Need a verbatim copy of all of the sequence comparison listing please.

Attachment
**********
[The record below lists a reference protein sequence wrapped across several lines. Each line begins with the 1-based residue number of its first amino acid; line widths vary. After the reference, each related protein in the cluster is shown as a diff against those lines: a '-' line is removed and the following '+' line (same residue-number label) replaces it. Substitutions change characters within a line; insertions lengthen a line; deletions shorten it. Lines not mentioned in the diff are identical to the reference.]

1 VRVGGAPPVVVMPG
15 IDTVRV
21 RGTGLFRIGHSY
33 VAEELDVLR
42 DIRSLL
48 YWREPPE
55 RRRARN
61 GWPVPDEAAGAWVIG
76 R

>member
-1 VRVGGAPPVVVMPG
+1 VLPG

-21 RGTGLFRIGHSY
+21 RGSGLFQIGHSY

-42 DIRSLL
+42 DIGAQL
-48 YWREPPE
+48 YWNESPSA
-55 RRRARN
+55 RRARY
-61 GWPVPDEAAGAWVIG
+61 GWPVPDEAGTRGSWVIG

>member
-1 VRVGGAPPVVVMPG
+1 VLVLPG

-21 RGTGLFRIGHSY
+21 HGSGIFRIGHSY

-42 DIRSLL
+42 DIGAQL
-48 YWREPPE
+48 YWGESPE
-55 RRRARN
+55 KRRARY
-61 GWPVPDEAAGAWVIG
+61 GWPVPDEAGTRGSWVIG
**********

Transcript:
[The record below lists a reference protein sequence wrapped across several lines. Each line begins with the 1-based residue number of its first amino acid; line widths vary. After the reference, each related protein in the cluster is shown as a diff against those lines: a '-' line is removed and the following '+' line (same residue-number label) replaces it. Substitutions change characters within a line; insertions lengthen a line; deletions shorten it. Lines not mentioned in the diff are identical to the reference.]

1 VRVGGAPPVVVMPG
15 IDTVRV
21 RGTGLFRIGHSY
33 VAEELDVLR
42 DIRSLL
48 YWREPPE
55 RRRARN
61 GWPVPDEAAGAWVIG
76 R

>member
-1 VRVGGAPPVVVMPG
+1 VLPG

-21 RGTGLFRIGHSY
+21 RGSGLFQIGHSY

-42 DIRSLL
+42 DIGAQL
-48 YWREPPE
+48 YWNESPSA
-55 RRRARN
+55 RRARY
-61 GWPVPDEAAGAWVIG
+61 GWPVPDEAGTRGSWVIG

>member
-1 VRVGGAPPVVVMPG
+1 VLVLPG

-21 RGTGLFRIGHSY
+21 HGSGIFRIGHSY

-42 DIRSLL
+42 DIGAQL
-48 YWREPPE
+48 YWGESPE
-55 RRRARN
+55 KRRARY
-61 GWPVPDEAAGAWVIG
+61 GWPVPDEAGTRGSWVIG